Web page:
Getting the thyroid balance right is not easy. Doctors raise your levels very slowly so as not to overdose you. Apparently, too much thyroid hormone can cause heart issues or even strokes. So you spend way too long being under-dosed. For most of 2016, I was tired, cold, foggy, and fat (10lbs up). It sucked but I was willing to be optimistic that I was on the path to getting better. Other people with Hashimoto’s seemed to be able to live active, normal lives so there was no reason I couldn’t.

    In the fall of 2016, I was definitely better than I had been, but still not great. My running had slowed to just a couple days a week at a frustratingly slow pace. But, my thyroid results showed everything was fine! I will never forget my endocrinologist looking directly at me and saying, “I really don’t know what else I can do for you!” I was devastated. Was this my new life? Will I be low-energy and achy forever? This must be what it’s like when you get old. I should just accept it. But I can’t and didn’t.

    Fortunately, I was listening to a podcast one day about functional medicine. It had always been in the back of my mind, but it isn’t covered by my insurance and I wasn’t yet fully convinced that Western medicine couldn’t fix me. Well, I was all over it now. I listened to the same podcast twice. Then I made the decision to give it a try. I pulled $2000 out of my savings and decided I would commit to at least 6 months to see how it goes. I made an appointment that same day.

    Our first meeting was all about history. There was a lot I could say no to. But in a way, that made it harder. If there was something obvious in my past, the treatment path would be more clear. So, we started with two tests to see where I was at. The first is called a GI Map. It’s a test for virus, bacteria, and parasites in your intestines. They check for things like candida, norovirus, h. pylori, c.diff, e.coli, etc. The second test was a hormone test called the DUTCH test. It looks at your various hormone levels 4 times over the course of 24 hours.

    The GI Map tests your poop. Collecting and prepping the sample is kinda gross. The DUTCH test looks at hormones in your pee. You pee on the paper and let it dry to send off. Then I waited and waited. It took over three weeks to get the results. And, the results were quite interesting! I don’t know why Western medicine does not run these as a matter of course. It turns out I tested positive for salmonella, staph, and giardia. What? I never drink unfiltered stream water. Oh, but my dog does… and he likes to lick faces. Crap. (no pun intended)

    The hormone test was a bit more complicated. It showed overly high free cortisol on waking that then plummets all day. Additionally, my other hormones (estrogen, testosterone, progesterone) were all under range too. Turns out to be a sign of adrenal fatigue. Sounds easy – just let it rest. Unfortunately, it needs to rest a long time. Average recovery is 9 months. I also tested high for gluten antibodies and low for gut health. This means my intestines are as porous as can be, letting in all the bad stuff. Plus, now I have to be serious about no gluten. That really sucks.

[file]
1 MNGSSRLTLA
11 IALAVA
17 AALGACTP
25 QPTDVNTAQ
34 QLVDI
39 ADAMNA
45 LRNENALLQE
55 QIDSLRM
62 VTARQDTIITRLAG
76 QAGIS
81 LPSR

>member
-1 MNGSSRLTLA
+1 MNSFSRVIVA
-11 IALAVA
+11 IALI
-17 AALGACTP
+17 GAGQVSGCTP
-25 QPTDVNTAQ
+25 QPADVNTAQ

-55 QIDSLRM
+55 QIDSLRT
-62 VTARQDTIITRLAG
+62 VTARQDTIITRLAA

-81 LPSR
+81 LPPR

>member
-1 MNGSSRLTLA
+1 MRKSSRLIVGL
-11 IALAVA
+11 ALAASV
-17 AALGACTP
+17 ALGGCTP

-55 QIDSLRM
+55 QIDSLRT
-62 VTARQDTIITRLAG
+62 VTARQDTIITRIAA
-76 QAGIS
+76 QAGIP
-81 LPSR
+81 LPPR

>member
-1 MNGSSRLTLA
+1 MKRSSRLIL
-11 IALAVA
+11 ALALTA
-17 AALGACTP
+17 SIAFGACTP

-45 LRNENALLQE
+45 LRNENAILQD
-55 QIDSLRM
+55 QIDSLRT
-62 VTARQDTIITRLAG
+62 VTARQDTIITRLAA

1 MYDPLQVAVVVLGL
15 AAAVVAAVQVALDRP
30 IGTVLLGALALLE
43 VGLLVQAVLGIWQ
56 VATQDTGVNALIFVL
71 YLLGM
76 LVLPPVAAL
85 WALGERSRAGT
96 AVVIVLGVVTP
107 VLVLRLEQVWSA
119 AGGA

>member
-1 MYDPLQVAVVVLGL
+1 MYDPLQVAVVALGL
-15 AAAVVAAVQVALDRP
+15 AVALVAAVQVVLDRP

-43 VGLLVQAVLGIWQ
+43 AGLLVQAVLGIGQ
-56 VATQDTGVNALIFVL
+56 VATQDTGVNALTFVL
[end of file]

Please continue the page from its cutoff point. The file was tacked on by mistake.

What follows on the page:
All of this news really took the wind out of my sails. A few weeks after the results, I jogged about 7 miles on Saturday and hiked 8 miles on Sunday. Nothing hard and nothing at all compared to what I used to do. But, I paid for it for three days after. I had what is called “wired and tired” where I was anxious but couldn’t sleep, as if I had too much caffeine too late at night. Apparently, your body just does not have any reserves at all.

    I am on a large handful of supplements three times a day, in addition to the normal vitamins and supplements. I have sworn off gluten, as hard as that may be. I am eating and sleeping well. I even started yoga. The supplements will treat safely and slowly versus the quick and dangerous of pharma drugs, especially the anti-parasite drugs. I’ve since gone way over my $2000 budget, but after being on these meds for nearly two months now, my need for thyroid meds has been cut in half and the nodules I have, that so many experience, have shrunk 25%!

    I am ready to give running a try again.

    Grand Canyon Ups and Downs

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    I giggled to myself with excitement when the plans were confirmed. We were crossing the Grand Canyon again!

    Karen, Gary, and I set a date, or rather the availability of rooms set our date for late October. Just after the North Rim closed. Given my health issues this past year and how I had been feeling, I was anxious to prove I was still ok. Also, I was anxious to show my new friend Karen the Canyon as a one day trip. She had backpacked across previously but never done a single day crossing. She wasn’t sure she could!

    We decided to camp out the night before at the North Rim campground. Karen got there first and saved a spot. Gary and I drove up together, arriving just after her. We set up camp, then wandered around the campground and visited the lodge. Looking across the canyon, I anticipated the next day’s crossing. I was sure it would go well.

    My trusty companions